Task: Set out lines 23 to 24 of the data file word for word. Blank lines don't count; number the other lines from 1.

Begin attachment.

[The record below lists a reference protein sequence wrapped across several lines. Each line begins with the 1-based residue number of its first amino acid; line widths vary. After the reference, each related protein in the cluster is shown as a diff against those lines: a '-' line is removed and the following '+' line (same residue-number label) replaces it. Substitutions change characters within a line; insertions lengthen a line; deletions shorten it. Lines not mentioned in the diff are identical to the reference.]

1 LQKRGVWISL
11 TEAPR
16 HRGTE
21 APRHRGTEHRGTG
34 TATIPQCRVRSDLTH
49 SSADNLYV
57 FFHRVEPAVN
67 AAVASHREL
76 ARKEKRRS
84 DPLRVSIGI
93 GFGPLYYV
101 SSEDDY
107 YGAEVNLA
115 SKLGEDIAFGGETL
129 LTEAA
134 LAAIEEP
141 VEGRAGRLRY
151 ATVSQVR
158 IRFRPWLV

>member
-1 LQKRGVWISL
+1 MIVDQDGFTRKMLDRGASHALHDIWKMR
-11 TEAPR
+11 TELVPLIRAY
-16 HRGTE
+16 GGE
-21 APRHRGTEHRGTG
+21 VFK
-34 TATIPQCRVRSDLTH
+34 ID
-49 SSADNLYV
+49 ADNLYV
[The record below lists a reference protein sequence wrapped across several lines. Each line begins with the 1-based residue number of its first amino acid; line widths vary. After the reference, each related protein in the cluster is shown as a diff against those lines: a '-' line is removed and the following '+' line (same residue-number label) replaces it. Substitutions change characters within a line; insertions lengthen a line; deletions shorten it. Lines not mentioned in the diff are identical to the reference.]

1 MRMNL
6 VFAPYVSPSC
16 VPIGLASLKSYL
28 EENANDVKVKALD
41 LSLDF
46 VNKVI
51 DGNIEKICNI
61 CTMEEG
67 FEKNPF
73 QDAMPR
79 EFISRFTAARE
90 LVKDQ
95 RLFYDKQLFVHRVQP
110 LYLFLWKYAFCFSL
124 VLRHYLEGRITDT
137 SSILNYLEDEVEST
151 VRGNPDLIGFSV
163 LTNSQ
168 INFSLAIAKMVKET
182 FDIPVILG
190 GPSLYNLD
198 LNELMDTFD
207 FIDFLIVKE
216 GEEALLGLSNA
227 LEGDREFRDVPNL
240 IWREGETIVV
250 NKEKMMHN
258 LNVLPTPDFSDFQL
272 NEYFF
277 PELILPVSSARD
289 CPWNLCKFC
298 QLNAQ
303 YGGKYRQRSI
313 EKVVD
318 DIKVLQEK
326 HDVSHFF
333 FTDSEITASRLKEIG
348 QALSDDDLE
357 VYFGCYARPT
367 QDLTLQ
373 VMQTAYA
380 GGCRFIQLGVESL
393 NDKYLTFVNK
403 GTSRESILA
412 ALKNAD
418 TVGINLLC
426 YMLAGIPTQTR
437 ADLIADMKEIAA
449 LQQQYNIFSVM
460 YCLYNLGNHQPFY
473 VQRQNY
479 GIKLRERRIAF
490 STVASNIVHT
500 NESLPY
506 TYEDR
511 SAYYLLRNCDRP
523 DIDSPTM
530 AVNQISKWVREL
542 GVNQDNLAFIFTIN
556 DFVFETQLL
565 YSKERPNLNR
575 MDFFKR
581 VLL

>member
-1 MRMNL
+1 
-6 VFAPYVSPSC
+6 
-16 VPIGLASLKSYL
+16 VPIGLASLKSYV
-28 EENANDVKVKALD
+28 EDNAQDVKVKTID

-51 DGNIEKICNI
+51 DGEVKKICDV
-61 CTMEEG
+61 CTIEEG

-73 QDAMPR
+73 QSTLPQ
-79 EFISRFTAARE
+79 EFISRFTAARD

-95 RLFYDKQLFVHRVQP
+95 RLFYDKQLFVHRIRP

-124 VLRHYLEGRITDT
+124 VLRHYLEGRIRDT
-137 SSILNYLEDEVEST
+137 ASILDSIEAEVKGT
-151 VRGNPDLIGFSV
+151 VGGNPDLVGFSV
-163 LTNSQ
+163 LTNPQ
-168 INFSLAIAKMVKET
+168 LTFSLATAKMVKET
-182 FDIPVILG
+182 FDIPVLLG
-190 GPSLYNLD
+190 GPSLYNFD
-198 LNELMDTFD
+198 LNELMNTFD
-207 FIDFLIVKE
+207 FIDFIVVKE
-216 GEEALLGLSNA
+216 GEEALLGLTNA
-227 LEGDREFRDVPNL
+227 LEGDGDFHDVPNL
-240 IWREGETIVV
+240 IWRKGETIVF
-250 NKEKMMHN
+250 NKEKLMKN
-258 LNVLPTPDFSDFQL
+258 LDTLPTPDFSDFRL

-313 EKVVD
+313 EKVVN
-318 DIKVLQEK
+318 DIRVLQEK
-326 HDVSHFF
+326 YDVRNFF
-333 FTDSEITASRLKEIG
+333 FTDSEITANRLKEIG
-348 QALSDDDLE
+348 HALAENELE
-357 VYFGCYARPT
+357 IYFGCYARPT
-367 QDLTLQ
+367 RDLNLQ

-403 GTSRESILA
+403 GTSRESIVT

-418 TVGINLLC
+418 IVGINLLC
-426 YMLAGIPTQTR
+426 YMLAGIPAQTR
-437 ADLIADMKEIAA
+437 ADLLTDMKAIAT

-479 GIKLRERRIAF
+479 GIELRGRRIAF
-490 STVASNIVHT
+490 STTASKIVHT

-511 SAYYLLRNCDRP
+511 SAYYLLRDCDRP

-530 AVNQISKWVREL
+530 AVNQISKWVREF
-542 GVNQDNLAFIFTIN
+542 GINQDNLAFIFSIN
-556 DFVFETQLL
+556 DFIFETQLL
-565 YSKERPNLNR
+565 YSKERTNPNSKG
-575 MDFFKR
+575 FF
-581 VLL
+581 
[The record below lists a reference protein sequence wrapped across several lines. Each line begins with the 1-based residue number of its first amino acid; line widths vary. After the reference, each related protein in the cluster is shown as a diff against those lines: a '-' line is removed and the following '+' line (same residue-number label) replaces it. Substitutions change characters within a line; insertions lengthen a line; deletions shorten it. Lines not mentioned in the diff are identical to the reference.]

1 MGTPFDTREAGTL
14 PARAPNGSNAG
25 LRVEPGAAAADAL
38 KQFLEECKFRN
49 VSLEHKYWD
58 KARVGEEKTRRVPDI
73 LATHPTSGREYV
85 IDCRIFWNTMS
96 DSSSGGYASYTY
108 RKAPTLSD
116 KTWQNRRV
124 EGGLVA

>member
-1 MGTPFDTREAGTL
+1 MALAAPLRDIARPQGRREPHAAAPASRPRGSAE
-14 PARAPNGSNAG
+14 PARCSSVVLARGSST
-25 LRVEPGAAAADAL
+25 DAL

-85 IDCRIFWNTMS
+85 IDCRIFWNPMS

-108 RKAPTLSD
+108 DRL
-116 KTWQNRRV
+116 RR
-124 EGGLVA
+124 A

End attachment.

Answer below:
+1 MIVDQDGFTRKMLDRGASHALHDIWKMR
-11 TEAPR